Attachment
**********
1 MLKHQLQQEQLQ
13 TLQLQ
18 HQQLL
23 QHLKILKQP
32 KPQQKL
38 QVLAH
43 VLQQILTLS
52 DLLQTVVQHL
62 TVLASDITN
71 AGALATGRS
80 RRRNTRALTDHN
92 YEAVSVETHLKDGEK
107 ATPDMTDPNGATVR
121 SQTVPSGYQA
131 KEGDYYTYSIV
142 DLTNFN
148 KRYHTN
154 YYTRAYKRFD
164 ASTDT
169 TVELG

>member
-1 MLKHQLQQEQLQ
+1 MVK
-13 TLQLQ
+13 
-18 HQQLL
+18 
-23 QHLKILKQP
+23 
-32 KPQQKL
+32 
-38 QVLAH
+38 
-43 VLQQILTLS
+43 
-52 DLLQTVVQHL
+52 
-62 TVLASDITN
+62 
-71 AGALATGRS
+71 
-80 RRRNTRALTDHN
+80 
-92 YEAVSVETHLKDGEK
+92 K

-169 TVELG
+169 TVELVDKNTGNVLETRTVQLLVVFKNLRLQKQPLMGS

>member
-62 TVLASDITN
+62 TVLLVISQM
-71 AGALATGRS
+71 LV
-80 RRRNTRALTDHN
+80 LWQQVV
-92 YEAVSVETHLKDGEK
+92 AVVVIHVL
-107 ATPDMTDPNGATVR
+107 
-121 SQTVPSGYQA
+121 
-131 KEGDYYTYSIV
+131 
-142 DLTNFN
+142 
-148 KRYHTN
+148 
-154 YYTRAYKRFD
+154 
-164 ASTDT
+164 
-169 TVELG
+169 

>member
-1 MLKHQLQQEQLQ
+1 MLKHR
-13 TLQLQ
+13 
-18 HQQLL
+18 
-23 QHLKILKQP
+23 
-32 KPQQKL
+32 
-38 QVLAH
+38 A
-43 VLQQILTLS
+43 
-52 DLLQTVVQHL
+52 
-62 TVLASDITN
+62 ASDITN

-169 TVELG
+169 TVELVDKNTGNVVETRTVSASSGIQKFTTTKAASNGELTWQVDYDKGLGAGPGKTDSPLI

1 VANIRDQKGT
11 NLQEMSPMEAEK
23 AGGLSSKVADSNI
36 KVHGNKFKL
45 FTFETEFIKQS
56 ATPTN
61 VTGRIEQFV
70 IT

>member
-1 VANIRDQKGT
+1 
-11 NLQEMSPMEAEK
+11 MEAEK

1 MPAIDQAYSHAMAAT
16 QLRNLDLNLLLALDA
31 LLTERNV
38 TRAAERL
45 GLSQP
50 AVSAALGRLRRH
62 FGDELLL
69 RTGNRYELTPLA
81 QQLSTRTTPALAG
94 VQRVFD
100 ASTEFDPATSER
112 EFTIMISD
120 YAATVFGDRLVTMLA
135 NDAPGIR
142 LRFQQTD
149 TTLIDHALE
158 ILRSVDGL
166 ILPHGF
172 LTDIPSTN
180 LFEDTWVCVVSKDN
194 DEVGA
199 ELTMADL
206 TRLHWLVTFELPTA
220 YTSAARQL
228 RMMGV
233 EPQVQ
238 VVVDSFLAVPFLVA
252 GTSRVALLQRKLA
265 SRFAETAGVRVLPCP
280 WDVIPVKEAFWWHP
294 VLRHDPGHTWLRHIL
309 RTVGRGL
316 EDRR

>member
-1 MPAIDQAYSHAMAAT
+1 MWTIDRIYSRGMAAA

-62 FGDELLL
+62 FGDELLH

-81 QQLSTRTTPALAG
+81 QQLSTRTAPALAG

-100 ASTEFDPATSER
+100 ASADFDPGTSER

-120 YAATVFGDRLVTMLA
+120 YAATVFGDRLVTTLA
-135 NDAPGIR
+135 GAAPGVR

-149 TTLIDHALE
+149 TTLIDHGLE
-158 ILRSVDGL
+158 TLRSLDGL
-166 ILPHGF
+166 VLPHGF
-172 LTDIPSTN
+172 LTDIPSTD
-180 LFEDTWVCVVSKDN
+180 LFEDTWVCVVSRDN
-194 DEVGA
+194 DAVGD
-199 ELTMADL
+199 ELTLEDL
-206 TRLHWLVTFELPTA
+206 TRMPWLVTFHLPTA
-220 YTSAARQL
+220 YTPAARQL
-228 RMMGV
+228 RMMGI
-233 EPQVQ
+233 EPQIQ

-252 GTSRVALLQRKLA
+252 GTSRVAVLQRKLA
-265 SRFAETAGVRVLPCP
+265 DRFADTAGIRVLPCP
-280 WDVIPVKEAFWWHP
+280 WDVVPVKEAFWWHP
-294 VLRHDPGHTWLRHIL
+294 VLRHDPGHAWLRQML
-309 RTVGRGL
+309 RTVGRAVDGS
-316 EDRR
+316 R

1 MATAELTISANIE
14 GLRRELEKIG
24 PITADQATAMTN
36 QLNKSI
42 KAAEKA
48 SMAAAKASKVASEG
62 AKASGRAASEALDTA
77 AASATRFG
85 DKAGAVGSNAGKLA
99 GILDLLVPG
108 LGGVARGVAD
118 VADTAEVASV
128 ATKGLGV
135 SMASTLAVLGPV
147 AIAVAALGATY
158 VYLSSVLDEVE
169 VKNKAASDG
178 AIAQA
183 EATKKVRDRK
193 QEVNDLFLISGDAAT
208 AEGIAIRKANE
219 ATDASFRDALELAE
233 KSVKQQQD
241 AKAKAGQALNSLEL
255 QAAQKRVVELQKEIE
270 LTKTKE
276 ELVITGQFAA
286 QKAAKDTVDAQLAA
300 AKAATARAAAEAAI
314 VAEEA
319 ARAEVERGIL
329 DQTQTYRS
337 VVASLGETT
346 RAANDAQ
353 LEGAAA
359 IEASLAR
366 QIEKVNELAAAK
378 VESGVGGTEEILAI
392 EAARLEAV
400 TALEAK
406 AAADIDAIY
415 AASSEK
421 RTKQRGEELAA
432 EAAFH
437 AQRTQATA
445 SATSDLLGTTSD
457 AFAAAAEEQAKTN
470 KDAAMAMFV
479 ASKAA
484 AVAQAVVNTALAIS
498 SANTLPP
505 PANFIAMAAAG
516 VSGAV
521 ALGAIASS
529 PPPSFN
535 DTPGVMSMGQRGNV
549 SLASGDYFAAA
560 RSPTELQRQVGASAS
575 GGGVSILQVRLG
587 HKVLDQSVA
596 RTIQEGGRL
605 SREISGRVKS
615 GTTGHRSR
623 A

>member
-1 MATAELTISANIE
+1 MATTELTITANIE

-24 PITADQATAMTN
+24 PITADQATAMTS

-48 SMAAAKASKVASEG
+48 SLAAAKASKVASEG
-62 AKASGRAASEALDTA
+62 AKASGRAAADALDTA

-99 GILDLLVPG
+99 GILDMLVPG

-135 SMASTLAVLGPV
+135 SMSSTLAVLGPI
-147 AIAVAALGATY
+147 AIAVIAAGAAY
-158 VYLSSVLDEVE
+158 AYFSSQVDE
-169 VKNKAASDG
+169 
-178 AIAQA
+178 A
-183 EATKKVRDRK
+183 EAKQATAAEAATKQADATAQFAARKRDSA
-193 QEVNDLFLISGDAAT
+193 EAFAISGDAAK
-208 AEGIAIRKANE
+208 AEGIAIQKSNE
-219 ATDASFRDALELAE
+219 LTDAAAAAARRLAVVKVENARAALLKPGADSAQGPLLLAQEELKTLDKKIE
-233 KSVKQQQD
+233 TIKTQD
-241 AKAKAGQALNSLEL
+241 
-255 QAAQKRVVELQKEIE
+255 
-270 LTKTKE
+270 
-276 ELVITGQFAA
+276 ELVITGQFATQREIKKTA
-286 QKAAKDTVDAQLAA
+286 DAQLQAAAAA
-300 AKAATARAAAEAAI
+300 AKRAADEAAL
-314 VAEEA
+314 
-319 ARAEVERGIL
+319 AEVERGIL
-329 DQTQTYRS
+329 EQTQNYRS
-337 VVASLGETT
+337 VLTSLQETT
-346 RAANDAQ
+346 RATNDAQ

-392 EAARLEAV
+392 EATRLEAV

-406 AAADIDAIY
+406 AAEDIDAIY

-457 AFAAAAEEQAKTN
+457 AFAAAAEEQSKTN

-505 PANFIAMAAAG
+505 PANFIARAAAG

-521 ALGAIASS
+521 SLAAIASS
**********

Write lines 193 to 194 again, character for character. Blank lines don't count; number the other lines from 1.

62 AKASGRAASEALDTA
77 AASATRFG